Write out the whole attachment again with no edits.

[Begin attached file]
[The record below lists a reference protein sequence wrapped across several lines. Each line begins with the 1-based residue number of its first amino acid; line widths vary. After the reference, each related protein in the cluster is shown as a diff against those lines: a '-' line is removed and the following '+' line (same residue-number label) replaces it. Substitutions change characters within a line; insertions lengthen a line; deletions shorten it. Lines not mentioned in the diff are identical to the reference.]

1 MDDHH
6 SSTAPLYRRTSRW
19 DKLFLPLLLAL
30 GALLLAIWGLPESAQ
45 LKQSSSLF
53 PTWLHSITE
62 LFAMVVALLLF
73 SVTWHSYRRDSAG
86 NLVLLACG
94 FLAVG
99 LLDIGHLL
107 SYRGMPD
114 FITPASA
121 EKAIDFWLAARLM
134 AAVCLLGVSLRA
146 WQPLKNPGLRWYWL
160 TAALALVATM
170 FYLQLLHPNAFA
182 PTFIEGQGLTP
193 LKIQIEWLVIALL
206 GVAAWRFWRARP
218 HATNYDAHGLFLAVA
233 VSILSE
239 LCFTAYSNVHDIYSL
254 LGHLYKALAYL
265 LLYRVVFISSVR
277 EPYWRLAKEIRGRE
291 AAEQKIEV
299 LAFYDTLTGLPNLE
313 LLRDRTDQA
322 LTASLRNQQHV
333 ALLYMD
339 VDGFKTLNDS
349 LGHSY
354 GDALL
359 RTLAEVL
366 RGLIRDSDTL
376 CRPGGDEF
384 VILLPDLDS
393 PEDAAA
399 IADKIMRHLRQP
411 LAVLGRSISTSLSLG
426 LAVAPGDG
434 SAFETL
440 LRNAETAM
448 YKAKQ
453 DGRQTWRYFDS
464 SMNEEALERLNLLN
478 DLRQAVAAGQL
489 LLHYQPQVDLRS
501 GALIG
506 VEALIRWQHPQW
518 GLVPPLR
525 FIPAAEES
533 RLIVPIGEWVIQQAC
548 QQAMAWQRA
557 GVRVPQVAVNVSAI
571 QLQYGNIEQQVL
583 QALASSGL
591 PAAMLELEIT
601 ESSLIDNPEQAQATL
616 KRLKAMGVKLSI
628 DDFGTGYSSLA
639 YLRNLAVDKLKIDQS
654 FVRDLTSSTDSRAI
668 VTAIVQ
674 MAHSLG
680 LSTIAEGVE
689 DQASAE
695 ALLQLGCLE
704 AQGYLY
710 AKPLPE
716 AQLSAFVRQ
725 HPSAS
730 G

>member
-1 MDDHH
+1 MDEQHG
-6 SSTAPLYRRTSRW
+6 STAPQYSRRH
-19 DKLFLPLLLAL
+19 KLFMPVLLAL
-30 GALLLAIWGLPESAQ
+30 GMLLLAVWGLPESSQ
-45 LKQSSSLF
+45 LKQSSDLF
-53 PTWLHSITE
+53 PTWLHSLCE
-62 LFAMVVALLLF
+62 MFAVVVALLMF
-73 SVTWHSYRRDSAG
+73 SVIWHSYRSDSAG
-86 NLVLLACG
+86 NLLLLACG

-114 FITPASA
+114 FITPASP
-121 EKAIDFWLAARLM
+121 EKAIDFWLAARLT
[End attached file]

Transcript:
[The record below lists a reference protein sequence wrapped across several lines. Each line begins with the 1-based residue number of its first amino acid; line widths vary. After the reference, each related protein in the cluster is shown as a diff against those lines: a '-' line is removed and the following '+' line (same residue-number label) replaces it. Substitutions change characters within a line; insertions lengthen a line; deletions shorten it. Lines not mentioned in the diff are identical to the reference.]

1 MDDHH
6 SSTAPLYRRTSRW
19 DKLFLPLLLAL
30 GALLLAIWGLPESAQ
45 LKQSSSLF
53 PTWLHSITE
62 LFAMVVALLLF
73 SVTWHSYRRDSAG
86 NLVLLACG
94 FLAVG
99 LLDIGHLL
107 SYRGMPD
114 FITPASA
121 EKAIDFWLAARLM
134 AAVCLLGVSLRA
146 WQPLKNPGLRWYWL
160 TAALALVATM
170 FYLQLLHPNAFA
182 PTFIEGQGLTP
193 LKIQIEWLVIALL
206 GVAAWRFWRARP
218 HATNYDAHGLFLAVA
233 VSILSE
239 LCFTAYSNVHDIYSL
254 LGHLYKALAYL
265 LLYRVVFISSVR
277 EPYWRLAKEIRGRE
291 AAEQKIEV
299 LAFYDTLTGLPNLE
313 LLRDRTDQA
322 LTASLRNQQHV
333 ALLYMD
339 VDGFKTLNDS
349 LGHSY
354 GDALL
359 RTLAEVL
366 RGLIRDSDTL
376 CRPGGDEF
384 VILLPDLDS
393 PEDAAA
399 IADKIMRHLRQP
411 LAVLGRSISTSLSLG
426 LAVAPGDG
434 SAFETL
440 LRNAETAM
448 YKAKQ
453 DGRQTWRYFDS
464 SMNEEALERLNLLN
478 DLRQAVAAGQL
489 LLHYQPQVDLRS
501 GALIG
506 VEALIRWQHPQW
518 GLVPPLR
525 FIPAAEES
533 RLIVPIGEWVIQQAC
548 QQAMAWQRA
557 GVRVPQVAVNVSAI
571 QLQYGNIEQQVL
583 QALASSGL
591 PAAMLELEIT
601 ESSLIDNPEQAQATL
616 KRLKAMGVKLSI
628 DDFGTGYSSLA
639 YLRNLAVDKLKIDQS
654 FVRDLTSSTDSRAI
668 VTAIVQ
674 MAHSLG
680 LSTIAEGVE
689 DQASAE
695 ALLQLGCLE
704 AQGYLY
710 AKPLPE
716 AQLSAFVRQ
725 HPSAS
730 G

>member
-1 MDDHH
+1 MDEQHG
-6 SSTAPLYRRTSRW
+6 STAPQYSRRH
-19 DKLFLPLLLAL
+19 KLFMPVLLAL
-30 GALLLAIWGLPESAQ
+30 GMLLLAVWGLPESSQ
-45 LKQSSSLF
+45 LKQSSDLF
-53 PTWLHSITE
+53 PTWLHSLCE
-62 LFAMVVALLLF
+62 MFAVVVALLMF
-73 SVTWHSYRRDSAG
+73 SVIWHSYRSDSAG
-86 NLVLLACG
+86 NLLLLACG

-114 FITPASA
+114 FITPASP
-121 EKAIDFWLAARLM
+121 EKAIDFWLAARLT